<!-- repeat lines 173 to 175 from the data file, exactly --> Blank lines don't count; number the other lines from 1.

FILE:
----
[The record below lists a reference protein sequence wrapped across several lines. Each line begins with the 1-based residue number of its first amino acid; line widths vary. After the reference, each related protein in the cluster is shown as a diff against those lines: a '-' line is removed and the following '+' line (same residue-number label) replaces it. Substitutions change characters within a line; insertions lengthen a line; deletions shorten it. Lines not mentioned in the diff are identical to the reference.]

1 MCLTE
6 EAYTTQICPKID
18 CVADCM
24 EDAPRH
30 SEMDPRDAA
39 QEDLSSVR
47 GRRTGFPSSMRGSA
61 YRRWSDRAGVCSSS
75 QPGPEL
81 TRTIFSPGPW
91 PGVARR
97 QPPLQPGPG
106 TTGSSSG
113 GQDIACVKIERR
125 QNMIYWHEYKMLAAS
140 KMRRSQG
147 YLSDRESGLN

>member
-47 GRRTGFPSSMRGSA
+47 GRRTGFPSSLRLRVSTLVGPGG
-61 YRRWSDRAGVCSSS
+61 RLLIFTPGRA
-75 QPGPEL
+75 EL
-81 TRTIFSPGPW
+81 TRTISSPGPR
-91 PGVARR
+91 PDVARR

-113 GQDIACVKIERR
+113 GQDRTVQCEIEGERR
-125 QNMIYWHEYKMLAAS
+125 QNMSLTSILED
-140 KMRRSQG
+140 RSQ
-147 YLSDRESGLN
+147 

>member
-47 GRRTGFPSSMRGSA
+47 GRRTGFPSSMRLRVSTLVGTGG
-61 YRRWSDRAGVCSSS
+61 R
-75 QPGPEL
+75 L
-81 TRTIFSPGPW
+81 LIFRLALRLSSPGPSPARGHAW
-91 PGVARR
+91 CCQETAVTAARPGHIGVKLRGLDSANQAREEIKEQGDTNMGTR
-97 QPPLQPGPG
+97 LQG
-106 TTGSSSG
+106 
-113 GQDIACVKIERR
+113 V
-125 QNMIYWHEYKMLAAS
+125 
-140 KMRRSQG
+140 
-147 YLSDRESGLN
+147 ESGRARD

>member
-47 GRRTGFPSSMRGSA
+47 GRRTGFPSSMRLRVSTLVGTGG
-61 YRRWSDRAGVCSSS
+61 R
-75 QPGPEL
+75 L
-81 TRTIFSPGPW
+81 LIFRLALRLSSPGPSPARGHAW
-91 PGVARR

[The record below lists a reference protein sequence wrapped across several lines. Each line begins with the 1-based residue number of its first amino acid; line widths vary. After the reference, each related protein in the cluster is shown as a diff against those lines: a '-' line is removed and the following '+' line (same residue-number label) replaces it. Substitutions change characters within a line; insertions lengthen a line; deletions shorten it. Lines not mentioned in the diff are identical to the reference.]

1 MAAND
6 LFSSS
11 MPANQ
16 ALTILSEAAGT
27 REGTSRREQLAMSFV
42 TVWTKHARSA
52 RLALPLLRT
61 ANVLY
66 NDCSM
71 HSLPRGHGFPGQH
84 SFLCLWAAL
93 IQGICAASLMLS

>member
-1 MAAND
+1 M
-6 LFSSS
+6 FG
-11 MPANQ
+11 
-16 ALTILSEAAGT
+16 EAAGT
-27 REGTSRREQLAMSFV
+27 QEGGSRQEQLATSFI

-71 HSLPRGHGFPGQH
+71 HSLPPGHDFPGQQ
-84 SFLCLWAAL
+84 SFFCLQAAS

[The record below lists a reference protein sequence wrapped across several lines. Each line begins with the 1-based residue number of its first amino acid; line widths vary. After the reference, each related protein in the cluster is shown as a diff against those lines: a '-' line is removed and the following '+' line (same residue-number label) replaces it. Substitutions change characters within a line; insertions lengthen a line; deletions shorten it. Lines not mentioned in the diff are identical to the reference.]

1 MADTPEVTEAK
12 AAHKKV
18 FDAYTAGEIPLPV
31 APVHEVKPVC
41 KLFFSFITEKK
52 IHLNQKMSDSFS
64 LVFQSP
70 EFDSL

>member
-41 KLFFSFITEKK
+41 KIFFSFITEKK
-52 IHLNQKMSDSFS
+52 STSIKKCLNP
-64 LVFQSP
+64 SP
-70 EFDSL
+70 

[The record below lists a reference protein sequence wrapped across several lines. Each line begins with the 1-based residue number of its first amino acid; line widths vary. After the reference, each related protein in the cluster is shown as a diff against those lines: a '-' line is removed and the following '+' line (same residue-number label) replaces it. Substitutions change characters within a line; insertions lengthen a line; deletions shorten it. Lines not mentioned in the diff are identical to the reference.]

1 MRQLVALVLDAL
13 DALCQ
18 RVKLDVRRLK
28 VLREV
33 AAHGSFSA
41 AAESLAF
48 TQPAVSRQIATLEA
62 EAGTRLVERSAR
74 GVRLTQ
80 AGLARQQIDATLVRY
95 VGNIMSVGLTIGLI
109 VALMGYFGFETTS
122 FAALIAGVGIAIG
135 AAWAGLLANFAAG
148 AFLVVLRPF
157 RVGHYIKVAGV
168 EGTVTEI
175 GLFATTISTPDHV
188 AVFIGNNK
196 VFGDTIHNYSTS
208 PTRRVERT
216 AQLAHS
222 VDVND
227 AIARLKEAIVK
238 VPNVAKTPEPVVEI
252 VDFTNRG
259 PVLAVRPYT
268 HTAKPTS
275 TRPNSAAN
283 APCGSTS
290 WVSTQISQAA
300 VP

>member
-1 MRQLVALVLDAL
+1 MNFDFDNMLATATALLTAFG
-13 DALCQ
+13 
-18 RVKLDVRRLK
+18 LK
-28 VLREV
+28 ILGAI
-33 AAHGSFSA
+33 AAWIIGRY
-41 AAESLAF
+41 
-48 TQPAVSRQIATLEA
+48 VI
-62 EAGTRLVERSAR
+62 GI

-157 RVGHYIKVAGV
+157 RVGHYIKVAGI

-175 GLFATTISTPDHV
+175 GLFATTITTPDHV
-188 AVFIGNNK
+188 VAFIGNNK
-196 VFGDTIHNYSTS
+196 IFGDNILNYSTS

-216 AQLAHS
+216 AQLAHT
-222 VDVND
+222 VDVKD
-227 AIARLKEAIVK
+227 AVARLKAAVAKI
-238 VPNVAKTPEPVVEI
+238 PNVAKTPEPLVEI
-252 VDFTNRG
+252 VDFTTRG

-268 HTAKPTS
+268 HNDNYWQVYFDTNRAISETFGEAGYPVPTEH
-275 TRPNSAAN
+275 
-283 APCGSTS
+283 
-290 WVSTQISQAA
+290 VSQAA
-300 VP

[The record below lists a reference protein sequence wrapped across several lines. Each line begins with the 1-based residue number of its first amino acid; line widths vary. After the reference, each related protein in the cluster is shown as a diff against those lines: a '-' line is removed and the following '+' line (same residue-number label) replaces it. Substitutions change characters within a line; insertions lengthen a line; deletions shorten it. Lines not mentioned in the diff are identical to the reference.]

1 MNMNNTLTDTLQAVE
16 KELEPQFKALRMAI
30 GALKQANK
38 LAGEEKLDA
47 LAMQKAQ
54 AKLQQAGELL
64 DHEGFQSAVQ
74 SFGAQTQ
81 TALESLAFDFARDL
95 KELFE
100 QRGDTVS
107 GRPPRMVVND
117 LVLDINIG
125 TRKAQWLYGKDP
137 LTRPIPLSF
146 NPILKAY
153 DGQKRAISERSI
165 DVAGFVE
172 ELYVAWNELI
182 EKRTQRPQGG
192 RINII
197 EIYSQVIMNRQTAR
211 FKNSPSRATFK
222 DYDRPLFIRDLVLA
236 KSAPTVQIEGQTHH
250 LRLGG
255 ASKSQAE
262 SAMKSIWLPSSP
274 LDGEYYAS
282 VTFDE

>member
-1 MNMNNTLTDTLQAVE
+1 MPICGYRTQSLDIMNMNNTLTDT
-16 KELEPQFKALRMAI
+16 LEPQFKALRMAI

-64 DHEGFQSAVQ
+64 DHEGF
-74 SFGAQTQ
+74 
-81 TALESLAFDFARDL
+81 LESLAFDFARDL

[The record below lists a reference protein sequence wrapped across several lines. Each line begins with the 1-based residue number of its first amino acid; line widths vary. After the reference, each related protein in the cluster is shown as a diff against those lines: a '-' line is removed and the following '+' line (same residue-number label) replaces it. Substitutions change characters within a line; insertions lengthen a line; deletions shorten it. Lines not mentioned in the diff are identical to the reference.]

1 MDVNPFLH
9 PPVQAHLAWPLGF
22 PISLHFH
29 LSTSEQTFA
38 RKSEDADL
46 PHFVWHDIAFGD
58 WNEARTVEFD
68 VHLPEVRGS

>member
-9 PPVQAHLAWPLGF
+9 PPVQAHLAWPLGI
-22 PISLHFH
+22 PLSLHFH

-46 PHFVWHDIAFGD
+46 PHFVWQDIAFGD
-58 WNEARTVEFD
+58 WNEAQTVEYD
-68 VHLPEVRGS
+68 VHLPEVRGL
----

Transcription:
-196 VFGDTIHNYSTS
+196 IFGDNILNYSTS

-216 AQLAHS